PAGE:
In a previous post, Interpretive Empathy, I started to explore the issue of treating visitors as “guests”, and what assumptions underlie such a definition. Alli Burness has posted a piece in response, in which she discusses the role of a feeling of belonging in the context of a guest-host relationship. This has made me think a little more about the guest-host dynamic and what it means for museums.
I should place this guest-host discussion in some sociocultural context, as the way we perceive being guests or hosts will depend on our cultural attitudes. Despite our reputation for being laid back and welcoming, studies have shown that compared to some countries, Australians are quite reluctant to invite guests into their homes – particularly people they don’t know well. I remember it being drummed into me during my during my childhood that when visiting friends I had to be a “good” guest – which, among other things, meant that I should not “wear out my welcome”. This shows how in Australian culture, being a guest can be fraught with trepidation. Hosts are assumed to be hosting you under sufferance. Thus, as a guest you must tread carefully, avoiding inadvertently flouting unspoken rules or norms of behaviour. This anxiety of being in unfamiliar territory can be amplified if you perceive your host to be one of your social “betters” in some way shape or form (and despite what they say, Australia isn’t a classless society and there is an unspoken social hierarchy).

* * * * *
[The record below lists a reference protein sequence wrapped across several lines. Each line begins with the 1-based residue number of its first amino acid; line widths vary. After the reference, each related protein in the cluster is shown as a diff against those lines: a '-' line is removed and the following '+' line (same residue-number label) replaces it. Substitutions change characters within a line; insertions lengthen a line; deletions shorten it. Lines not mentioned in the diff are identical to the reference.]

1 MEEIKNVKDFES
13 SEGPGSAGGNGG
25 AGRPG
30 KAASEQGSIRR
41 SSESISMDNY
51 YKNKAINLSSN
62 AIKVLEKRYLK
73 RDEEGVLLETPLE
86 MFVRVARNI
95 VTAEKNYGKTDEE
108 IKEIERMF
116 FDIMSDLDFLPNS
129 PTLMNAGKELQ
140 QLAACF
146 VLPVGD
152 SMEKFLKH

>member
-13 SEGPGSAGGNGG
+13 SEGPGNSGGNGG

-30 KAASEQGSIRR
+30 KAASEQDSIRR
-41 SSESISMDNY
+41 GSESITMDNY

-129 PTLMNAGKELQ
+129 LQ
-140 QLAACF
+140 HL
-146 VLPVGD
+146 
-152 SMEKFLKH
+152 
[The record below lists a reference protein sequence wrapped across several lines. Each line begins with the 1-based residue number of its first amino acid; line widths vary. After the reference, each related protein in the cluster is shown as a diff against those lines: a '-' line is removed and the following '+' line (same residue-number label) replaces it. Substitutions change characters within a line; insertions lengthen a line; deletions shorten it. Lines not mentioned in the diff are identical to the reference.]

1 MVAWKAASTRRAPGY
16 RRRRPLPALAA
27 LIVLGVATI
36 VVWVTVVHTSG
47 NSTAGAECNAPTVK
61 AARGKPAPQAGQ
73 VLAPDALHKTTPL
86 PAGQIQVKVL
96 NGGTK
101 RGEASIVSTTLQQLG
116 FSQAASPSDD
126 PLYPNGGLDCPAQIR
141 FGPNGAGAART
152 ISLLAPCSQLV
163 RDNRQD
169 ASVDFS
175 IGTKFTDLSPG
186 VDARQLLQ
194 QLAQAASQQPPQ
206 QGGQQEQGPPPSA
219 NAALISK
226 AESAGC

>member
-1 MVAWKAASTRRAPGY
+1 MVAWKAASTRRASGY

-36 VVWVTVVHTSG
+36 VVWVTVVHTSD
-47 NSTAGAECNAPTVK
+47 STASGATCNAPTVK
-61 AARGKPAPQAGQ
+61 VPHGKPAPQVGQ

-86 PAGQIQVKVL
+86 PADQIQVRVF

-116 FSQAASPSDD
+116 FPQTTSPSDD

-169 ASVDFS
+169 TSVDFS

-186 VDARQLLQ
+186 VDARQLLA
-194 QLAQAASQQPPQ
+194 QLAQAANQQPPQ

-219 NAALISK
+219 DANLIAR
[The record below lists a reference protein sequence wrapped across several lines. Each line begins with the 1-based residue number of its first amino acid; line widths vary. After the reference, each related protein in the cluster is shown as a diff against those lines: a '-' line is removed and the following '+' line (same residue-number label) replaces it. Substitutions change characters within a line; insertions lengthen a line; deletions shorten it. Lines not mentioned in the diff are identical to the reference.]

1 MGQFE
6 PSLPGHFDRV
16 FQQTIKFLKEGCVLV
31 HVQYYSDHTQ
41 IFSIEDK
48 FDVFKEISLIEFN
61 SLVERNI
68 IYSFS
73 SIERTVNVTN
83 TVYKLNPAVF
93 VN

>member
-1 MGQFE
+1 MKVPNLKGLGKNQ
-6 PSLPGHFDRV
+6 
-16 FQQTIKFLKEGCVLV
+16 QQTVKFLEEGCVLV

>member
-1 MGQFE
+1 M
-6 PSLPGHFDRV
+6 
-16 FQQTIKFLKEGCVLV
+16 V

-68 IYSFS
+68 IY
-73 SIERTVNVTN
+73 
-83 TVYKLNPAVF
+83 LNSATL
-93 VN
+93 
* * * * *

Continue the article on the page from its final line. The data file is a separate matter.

Compare this trepidation surrounding visiting someone new to visiting a family member or close friend. The anxiety about unspoken rules is not there, the “welcome” is sufficiently robust to be never “worn out”, and you don’t feel like anyone’s going to judge you on the basis of any behavioural faux pas.
And this brings me back to Alli’s idea of belonging – there are obviously different flavours of guest-host relationship. Familiarity is a big factor – if you’ve visited hundreds of museums before, then you’re likely to feel more comfortable irrespective of how well that museum does their “welcome”. But what if you’re less familiar? Creating that sense of belonging – coupled with a willingness to share – might be the key ingredient to a guest-host relationship that really works.